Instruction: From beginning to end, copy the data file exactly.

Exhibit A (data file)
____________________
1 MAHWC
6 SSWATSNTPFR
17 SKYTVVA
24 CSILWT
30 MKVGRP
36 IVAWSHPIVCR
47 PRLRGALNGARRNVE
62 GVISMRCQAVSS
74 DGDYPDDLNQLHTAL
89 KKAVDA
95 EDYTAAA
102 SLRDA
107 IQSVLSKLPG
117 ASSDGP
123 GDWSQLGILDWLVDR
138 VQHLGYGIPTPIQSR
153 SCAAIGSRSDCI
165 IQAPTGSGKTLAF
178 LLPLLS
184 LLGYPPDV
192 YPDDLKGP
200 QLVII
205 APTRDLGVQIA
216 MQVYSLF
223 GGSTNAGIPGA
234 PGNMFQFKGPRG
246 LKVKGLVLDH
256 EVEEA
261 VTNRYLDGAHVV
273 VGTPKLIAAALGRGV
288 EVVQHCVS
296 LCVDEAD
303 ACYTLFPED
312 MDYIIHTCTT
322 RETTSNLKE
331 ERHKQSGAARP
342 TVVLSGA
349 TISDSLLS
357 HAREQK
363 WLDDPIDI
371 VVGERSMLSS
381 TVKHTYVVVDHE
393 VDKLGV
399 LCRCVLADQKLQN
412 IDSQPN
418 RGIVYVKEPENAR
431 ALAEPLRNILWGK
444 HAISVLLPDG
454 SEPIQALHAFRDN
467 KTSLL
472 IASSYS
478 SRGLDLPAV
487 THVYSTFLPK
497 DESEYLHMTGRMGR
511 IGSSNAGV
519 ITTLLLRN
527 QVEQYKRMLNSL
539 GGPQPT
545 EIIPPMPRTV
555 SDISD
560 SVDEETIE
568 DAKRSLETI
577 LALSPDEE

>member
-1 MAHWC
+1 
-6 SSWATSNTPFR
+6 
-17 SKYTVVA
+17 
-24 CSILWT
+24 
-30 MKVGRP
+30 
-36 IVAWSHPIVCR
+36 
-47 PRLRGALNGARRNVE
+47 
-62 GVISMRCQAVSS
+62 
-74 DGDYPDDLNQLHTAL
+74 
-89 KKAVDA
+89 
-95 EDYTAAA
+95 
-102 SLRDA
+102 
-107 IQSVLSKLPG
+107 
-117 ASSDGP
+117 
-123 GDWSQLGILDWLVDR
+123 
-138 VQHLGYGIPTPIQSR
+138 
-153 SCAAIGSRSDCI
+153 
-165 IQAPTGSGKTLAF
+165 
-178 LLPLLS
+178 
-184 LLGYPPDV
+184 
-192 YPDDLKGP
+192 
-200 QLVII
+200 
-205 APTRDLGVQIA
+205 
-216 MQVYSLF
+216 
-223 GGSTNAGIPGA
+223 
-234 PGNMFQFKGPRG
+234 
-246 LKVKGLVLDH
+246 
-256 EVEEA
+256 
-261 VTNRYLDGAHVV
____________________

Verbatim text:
1 MAHWC
6 SSWATSNTPFR
17 SKYTVVA
24 CSILWT
30 MKVGRP
36 IVAWSHPIVCR
47 PRLRGALNGARRNVE
62 GVISMRCQAVSS
74 DGDYPDDLNQLHTAL
89 KKAVDA
95 EDYTAAA
102 SLRDA
107 IQSVLSKLPG
117 ASSDGP
123 GDWSQLGILDWLVDR
138 VQHLGYGIPTPIQSR
153 SCAAIGSRSDCI
165 IQAPTGSGKTLAF
178 LLPLLS
184 LLGYPPDV
192 YPDDLKGP
200 QLVII
205 APTRDLGVQIA
216 MQVYSLF
223 GGSTNAGIPGA
234 PGNMFQFKGPRG
246 LKVKGLVLDH
256 EVEEA
261 VTNRYLDGAHVV
273 VGTPKLIAAALGRGV
288 EVVQHCVS
296 LCVDEAD
303 ACYTLFPED
312 MDYIIHTCTT
322 RETTSNLKE
331 ERHKQSGAARP
342 TVVLSGA
349 TISDSLLS
357 HAREQK
363 WLDDPIDI
371 VVGERSMLSS
381 TVKHTYVVVDHE
393 VDKLGV
399 LCRCVLADQKLQN
412 IDSQPN
418 RGIVYVKEPENAR
431 ALAEPLRNILWGK
444 HAISVLLPDG
454 SEPIQALHAFRDN
467 KTSLL
472 IASSYS
478 SRGLDLPAV
487 THVYSTFLPK
497 DESEYLHMTGRMGR
511 IGSSNAGV
519 ITTLLLRN
527 QVEQYKRMLNSL
539 GGPQPT
545 EIIPPMPRTV
555 SDISD
560 SVDEETIE
568 DAKRSLETI
577 LALSPDEE

>member
-1 MAHWC
+1 
-6 SSWATSNTPFR
+6 
-17 SKYTVVA
+17 
-24 CSILWT
+24 
-30 MKVGRP
+30 
-36 IVAWSHPIVCR
+36 
-47 PRLRGALNGARRNVE
+47 
-62 GVISMRCQAVSS
+62 
-74 DGDYPDDLNQLHTAL
+74 
-89 KKAVDA
+89 
-95 EDYTAAA
+95 
-102 SLRDA
+102 
-107 IQSVLSKLPG
+107 
-117 ASSDGP
+117 
-123 GDWSQLGILDWLVDR
+123 
-138 VQHLGYGIPTPIQSR
+138 
-153 SCAAIGSRSDCI
+153 
-165 IQAPTGSGKTLAF
+165 
-178 LLPLLS
+178 
-184 LLGYPPDV
+184 
-192 YPDDLKGP
+192 
-200 QLVII
+200 
-205 APTRDLGVQIA
+205 
-216 MQVYSLF
+216 
-223 GGSTNAGIPGA
+223 
-234 PGNMFQFKGPRG
+234 
-246 LKVKGLVLDH
+246 
-256 EVEEA
+256 
-261 VTNRYLDGAHVV